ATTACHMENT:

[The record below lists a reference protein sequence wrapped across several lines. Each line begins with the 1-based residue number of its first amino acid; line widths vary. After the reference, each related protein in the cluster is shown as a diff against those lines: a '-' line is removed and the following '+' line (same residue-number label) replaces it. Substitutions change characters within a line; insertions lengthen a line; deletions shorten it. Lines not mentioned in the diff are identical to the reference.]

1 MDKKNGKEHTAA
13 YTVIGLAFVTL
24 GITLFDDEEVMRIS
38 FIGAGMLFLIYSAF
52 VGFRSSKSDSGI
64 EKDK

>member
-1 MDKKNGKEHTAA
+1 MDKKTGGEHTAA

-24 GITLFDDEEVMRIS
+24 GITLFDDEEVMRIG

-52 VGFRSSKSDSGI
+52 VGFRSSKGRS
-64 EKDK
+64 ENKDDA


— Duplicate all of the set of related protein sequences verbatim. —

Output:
[The record below lists a reference protein sequence wrapped across several lines. Each line begins with the 1-based residue number of its first amino acid; line widths vary. After the reference, each related protein in the cluster is shown as a diff against those lines: a '-' line is removed and the following '+' line (same residue-number label) replaces it. Substitutions change characters within a line; insertions lengthen a line; deletions shorten it. Lines not mentioned in the diff are identical to the reference.]

1 MDKKNGKEHTAA
13 YTVIGLAFVTL
24 GITLFDDEEVMRIS
38 FIGAGMLFLIYSAF
52 VGFRSSKSDSGI
64 EKDK

>member
-1 MDKKNGKEHTAA
+1 MDKKTGGEHTAA

-24 GITLFDDEEVMRIS
+24 GITLFDDEEVMRIG

-52 VGFRSSKSDSGI
+52 VGFRSSKGRS
-64 EKDK
+64 ENKDDA